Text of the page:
Yuri Ivanovich







INT: Finally, Mr Wyatt, just personally, are you proud of your own contribution to keeping Italy out of the Communist camp?

MW: I assure you that I'm very proud of that particular thing. I have a lovely piece of silver out there that was given to me by the Italian Government, my connection with intelligence was known to them but not to the general public. You cannot be completely secret about it. But I wondered, and many times... my children were all born abroad, they were born in Italy... we moved around the world, to the Far East, we mto other countries in Europe; I worried about their education; I worried about when they became 16 years and said, "Dad, what is it that you do? When you have a tiny office in this old back room of the Embassy or in the Military Aid Advisory Group, non-descript, whatever, and you do consular work and you do all these queer things... Yet the other night, the general with the big monocle, with eight carabinieri motorcycles came up to our house on told Appian Way, with their sirens screaming, and you came to dinner - who the hell are you? [Laughs] I mean, why were you selected to go up and meet Johnny Agnielli and Vittorio Valletta of Fiat and tell them what Lyndon Johnson said to them? Why did they select you to do that, Dad?" Then it's time to say, "Look, kids, [Laughs] I have to start at square one. You don't talk about what I do. You just say I have that crummy little office." I mean, I think in British intelligence and many other intelligence services, operatives in intelligence get rather distinguished titles. I understand why the State Department does not make us minister counsellors or ambassadors or whatever. Mr Helms became an ambassador, Mr Colby became an ambassador; others did, but that was well after they were well-known as... that's quite a different thing. But our operatives do work under rather difficult circumstances, given their families and their friends and their contacts and their parents and what have you. It can be a little bit dicey. But, boy, I'll tell you it's worth it. I'm very proud of that connection with Italy and the work that we did, and the fact that we feel it was very successful. It's an amazing country, a country of great freedom. But, you know, they've had 35 governments (Laughs) since that time, and are constantly changing. But I guess that's democracy. They're great, a great country.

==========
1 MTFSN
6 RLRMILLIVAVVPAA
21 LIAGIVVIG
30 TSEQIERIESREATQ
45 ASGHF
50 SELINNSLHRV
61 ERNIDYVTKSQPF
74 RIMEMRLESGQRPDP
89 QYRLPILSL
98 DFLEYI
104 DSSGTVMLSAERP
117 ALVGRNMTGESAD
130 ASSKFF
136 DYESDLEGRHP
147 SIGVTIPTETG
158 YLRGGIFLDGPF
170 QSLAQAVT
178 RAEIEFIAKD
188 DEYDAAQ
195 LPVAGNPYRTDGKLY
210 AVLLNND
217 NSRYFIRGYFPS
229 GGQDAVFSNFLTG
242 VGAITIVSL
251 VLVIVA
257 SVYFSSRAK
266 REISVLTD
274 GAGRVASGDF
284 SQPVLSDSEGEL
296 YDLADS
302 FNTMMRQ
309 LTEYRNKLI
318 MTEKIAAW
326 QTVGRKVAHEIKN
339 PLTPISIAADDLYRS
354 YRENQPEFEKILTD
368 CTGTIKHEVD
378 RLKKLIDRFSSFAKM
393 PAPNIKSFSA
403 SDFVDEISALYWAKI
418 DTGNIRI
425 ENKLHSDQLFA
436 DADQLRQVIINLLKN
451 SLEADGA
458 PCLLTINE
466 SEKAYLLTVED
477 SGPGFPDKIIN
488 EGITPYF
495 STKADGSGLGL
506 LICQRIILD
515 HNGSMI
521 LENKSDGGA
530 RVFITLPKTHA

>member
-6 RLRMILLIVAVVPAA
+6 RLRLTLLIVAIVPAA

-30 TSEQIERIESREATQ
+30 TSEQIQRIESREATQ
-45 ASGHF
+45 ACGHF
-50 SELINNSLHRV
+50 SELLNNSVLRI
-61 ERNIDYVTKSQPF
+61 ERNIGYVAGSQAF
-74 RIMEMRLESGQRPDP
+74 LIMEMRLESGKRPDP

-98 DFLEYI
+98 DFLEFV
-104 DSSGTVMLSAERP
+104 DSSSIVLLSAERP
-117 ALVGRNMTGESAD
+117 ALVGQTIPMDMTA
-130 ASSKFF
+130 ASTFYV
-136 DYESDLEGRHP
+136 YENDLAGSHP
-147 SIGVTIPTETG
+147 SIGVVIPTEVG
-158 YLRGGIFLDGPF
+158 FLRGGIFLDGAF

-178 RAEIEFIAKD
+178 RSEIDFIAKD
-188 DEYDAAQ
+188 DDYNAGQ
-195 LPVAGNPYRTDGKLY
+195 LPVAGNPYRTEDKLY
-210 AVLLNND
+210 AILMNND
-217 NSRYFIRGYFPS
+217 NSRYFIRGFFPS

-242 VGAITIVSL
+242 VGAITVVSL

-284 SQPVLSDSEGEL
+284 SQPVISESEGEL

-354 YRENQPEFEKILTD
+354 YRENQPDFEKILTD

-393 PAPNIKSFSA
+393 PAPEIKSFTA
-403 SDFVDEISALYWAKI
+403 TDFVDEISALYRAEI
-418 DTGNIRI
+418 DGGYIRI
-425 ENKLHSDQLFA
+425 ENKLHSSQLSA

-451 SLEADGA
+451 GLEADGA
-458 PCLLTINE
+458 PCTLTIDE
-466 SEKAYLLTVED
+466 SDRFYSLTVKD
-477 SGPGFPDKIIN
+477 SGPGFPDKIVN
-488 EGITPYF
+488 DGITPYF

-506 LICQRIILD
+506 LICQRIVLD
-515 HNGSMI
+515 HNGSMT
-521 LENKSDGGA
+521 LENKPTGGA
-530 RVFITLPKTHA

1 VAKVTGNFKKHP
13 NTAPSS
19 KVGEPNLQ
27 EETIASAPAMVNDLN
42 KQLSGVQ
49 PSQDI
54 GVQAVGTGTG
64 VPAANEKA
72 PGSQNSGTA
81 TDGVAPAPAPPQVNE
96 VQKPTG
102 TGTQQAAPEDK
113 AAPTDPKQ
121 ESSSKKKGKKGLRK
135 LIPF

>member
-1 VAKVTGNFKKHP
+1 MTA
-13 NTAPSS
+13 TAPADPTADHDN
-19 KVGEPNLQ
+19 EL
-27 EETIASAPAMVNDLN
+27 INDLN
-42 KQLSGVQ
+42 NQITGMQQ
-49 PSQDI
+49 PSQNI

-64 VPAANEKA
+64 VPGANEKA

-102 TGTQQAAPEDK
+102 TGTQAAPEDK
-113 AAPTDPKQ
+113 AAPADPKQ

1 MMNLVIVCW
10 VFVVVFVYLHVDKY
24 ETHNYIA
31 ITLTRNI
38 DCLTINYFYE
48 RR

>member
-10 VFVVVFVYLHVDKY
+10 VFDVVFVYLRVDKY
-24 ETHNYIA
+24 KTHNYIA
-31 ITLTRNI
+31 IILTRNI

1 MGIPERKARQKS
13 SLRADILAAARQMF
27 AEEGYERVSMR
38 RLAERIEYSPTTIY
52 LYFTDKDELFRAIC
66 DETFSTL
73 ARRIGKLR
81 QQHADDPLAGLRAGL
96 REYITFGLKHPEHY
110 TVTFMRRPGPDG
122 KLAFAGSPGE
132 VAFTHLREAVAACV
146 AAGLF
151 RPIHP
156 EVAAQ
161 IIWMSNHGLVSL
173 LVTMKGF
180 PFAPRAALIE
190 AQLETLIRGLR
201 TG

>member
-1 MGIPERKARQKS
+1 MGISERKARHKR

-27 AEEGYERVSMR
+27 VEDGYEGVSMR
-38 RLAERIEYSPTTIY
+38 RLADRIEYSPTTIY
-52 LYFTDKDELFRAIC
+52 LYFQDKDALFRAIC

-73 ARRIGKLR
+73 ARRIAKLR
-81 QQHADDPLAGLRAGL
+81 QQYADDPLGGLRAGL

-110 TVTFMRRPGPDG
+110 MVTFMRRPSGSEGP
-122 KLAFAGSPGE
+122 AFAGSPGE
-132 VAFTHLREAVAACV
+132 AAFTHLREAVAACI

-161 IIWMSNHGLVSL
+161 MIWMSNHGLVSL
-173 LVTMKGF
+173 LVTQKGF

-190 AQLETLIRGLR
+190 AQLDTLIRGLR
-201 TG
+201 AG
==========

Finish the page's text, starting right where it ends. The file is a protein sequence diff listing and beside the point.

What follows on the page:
INT: ... So I'd just like to ask you again, Mr Wyatt, about how sharp De Gasperi was in getting the Americans to spread the money, not just to the Christian Democrats but to other parties as well - as briefly as you can.

MW: Alcide De Gasperi brought the subject up very early in the contact between De Gasperi and the American officials, and I'm sure that he initiated the conversation that... he said how appreciative he was that the Americans, a great symbol of democracy, were concerned that Italy might suffer a defeat, that democracy would suffer a defeat in Italy, but that he wanted to make it very clear that his party was a clerical party and close to the Vatican, and that therefore he felt very strongly that Mr Saragat's party, the Social Democrats' equivalent more or less to the German Social Democratic Party, a bit to the left but democratic... and then he mentioned the two quite small parties, Randolfo Pacciardi's Republican Party - very noble but very small party - and then the Liberal Party, which had had a chequered background at one time but now was clearly anti-Communist. And as I recall, we were delighted that he brought that up, because I think the Americans were on the verge of saying, "We don't want to have clerical versus secular, because the Communists are going to jump on it." I think we were already aware of that, but it was he that said, "You must avoid that. The Communists are very clever at exploiting anything like that, because it will resound in many countries that are important, that have very small Catholic churches, you know, and it would be important."